Boulez as a conductor has never disproportionately favoured the presentation of his own music above that of other composers, he has conducted the music of quite a few composers younger than himself and he has continued to widen his repertoire, especially in music outside of his own time, albeit not always to best effect (Janácek has already been cited in this context and I might add to it my own disappointment in his more recent Szymanowski recording). Schoenberg may once have been "dead" to him but he has since done that composer considerable service in drawing attention to his music - and many of his Bartók performances are near-legendary, to my ears.

As a composer, he has perhaps done his reputation insufficient favours by the sheer extent to which he has continued to rework pieces over large spans of time (not that I am suggesting that this has to be a bad thing) and, whilst never particularly prolific, his output in recent times has continued to deplete in quantity. I have already stated that I find his three piano sonatas and Structures) for two pianos as gravely dismaying as I find them impenetrable and even Notations seems to me far finer when dressed in orchestral garb - all of which, considering Boulez's evidently considerable talent as a pianist in his younger days seems particularly surprising. Le Marteau sans Maître is a work of significance and Pli selon Pli perhaps his most remarkable, as well as his most ambitious, piece. The aridity (I almost wrote sterility) of the piano writing has since given way to more easily absorbable and readily engaging music without any obvious compromise. Is Boulez the great white light of French music in the latter half of the lasst century and the beginning of this one? No. Is he as untalented and insignificant but over-hyped as certain of his detractors seem bent upon making out? Again, emphatically no. As far as his influence on other composers goes, there is no doubting it but it has too often been grossly over-emphasised.
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Neil McGowan
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« Reply #5 on: February 23, 2012, 07:57:38 am »

Boulez as a conductor has never disproportionately favoured the presentation of his own music above that of other composers, he has conducted the music of quite a few composers younger than himself and he has continued to widen his repertoire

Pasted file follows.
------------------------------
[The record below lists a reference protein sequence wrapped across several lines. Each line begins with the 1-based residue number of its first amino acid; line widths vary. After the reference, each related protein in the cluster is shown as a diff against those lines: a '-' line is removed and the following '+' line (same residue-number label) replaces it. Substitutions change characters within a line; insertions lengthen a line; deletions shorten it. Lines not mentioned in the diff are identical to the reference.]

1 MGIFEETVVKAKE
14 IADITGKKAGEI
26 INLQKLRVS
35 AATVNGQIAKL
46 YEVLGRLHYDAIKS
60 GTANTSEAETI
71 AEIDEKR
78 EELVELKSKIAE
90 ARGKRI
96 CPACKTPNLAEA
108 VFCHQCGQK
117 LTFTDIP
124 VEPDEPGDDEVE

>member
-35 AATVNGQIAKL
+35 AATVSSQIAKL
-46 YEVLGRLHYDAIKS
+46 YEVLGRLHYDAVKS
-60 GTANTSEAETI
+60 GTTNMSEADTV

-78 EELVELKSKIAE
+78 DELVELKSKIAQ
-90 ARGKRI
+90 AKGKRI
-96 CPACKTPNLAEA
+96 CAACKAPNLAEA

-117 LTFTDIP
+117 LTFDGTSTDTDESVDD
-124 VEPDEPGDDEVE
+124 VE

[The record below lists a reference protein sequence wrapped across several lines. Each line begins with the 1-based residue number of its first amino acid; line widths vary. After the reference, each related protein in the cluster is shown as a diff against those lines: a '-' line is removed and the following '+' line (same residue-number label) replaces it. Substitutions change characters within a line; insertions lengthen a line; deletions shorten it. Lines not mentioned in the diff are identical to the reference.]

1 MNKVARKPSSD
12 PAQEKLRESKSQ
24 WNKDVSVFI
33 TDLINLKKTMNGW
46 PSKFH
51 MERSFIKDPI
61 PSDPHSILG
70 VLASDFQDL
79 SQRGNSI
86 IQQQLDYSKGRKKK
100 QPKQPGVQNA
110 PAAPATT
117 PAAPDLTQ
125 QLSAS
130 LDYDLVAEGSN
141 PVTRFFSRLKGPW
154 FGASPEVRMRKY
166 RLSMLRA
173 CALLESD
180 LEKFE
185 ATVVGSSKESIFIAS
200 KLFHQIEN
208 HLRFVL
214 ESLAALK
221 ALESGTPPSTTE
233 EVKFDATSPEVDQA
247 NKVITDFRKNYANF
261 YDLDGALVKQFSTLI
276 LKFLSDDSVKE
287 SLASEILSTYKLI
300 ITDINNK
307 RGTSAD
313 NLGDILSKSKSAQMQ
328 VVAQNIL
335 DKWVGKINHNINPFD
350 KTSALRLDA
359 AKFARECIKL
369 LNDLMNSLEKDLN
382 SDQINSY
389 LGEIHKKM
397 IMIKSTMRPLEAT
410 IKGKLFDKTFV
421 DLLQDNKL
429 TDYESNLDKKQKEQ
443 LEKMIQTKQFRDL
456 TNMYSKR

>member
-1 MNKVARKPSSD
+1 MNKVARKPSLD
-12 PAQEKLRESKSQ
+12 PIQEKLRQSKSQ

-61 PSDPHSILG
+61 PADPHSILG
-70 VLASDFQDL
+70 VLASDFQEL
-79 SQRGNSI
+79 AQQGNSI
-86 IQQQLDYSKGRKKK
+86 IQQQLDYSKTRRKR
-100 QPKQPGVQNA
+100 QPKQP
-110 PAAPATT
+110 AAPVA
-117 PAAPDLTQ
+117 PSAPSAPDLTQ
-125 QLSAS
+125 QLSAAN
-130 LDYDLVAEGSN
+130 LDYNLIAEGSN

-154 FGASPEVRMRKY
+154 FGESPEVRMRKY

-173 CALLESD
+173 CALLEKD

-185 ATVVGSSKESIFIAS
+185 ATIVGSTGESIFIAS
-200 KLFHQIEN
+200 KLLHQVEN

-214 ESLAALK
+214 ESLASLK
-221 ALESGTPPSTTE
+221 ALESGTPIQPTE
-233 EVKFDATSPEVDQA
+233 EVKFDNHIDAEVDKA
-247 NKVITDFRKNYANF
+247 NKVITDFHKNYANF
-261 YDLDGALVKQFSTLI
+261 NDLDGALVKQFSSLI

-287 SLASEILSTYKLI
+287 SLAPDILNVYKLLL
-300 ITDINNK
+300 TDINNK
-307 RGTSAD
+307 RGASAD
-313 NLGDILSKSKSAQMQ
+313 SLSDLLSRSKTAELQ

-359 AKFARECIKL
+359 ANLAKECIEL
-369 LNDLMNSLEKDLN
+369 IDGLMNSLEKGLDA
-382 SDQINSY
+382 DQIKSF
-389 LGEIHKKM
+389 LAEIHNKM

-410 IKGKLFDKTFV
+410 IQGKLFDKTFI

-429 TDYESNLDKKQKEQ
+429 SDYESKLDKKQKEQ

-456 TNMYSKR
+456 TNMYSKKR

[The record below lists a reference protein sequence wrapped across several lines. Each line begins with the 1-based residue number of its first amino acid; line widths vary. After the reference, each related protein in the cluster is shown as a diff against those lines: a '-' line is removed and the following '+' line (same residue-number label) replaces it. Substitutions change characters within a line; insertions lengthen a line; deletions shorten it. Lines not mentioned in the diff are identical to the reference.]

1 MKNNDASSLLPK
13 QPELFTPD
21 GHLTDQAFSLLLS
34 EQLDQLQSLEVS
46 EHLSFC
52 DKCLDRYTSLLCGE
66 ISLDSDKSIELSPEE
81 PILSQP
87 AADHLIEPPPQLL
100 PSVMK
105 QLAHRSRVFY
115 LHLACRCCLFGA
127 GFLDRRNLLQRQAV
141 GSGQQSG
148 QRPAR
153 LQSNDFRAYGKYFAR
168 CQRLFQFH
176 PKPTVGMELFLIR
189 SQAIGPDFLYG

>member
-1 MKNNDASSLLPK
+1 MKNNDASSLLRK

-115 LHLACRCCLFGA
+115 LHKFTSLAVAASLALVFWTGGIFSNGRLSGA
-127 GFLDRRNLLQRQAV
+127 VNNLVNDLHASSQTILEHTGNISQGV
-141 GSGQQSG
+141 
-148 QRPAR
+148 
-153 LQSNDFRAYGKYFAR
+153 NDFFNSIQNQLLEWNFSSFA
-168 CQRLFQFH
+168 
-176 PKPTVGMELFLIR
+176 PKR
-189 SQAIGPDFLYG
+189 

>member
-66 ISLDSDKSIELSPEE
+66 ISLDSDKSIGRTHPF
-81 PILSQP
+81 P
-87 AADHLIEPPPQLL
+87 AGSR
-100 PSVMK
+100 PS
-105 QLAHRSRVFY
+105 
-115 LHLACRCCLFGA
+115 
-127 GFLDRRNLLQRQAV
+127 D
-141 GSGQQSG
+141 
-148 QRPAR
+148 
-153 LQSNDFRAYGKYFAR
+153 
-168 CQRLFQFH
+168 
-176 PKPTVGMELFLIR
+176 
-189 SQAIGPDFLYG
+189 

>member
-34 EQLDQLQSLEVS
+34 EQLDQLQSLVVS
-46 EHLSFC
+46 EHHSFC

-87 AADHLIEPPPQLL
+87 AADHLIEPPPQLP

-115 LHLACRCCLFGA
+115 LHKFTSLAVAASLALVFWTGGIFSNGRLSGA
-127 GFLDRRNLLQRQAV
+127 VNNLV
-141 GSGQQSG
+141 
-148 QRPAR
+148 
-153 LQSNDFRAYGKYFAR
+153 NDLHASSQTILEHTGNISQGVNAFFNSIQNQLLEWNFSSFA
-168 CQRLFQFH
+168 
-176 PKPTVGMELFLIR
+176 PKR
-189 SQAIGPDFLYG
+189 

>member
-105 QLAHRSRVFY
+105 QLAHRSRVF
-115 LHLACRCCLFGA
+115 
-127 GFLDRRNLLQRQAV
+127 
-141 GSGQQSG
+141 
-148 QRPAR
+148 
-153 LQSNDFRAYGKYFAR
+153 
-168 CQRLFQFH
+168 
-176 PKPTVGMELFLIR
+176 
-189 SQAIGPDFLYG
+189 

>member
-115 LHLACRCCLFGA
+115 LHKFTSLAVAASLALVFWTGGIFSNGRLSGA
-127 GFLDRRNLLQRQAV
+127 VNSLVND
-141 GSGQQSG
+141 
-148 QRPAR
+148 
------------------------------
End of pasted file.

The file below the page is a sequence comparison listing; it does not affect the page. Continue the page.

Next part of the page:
Yes, he's always had an eye to the main chance financially  Shocked

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As far as his influence on other composers goes, there is no doubting it but it has too often been grossly over-emphasised.

Surely the overall influence is Messiaen's - relayed somewhat by his pupil Boulez?

What is ultimately frustrating about Boulez is perhaps not his work itself - but the way he has indeed been presented as the 'Great White Light' (and prescribed as Set Works for A-Level exams etc). 
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ahinton
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« Reply #6 on: February 23, 2012, 09:25:54 am »

Boulez as a conductor has never disproportionately favoured the presentation of his own music above that of other composers, he has conducted the music of quite a few composers younger than himself and he has continued to widen his repertoire
Yes, he's always had an eye to the main chance financially  Shocked
I had thought that the article sought to imply a widely held opinion that Maître Boulez was so heavily funded by the French taxpayer that he'd have had no need to concern himself with such trivial considerations...

Quote
As far as his influence on other composers goes, there is no doubting it but it has too often been grossly over-emphasised.

Surely the overall influence is Messiaen's - relayed somewhat by his pupil Boulez?
I wouldn't have thought that either composer's influence could reasonably be regarded as all-pervasive these days, frankly - and let's not forget that, as in the case of the "dead" Schoenberg morphing into a composer whose work's importance to Boulez came to be illustrated by Boulez's considerable promotion of it through performances, so his one-time tasteless brothel crawling teacher Messiaen came to be well served by Boulez in the same manner; sometimes, however - even in such circumstances - it is hard to forgive the indiscretions of firebranded youth...

What is ultimately frustrating about Boulez is perhaps not his work itself - but the way he has indeed been presented as the 'Great White Light' (and prescribed as Set Works for A-Level exams etc).